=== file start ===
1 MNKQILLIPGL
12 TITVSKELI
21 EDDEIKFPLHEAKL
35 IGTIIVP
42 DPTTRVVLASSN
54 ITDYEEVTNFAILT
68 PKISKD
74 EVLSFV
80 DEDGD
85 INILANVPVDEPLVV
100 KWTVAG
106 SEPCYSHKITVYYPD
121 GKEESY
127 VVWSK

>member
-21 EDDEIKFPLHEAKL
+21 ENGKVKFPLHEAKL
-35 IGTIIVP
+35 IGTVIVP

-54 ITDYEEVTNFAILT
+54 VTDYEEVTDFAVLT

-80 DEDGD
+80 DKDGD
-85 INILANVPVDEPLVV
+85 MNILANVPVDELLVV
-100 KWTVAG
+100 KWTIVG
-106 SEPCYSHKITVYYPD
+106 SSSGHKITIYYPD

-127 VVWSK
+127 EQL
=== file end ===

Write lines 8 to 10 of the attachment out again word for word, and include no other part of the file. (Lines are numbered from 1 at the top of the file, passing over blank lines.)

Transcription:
74 EVLSFV
80 DEDGD
85 INILANVPVDEPLVV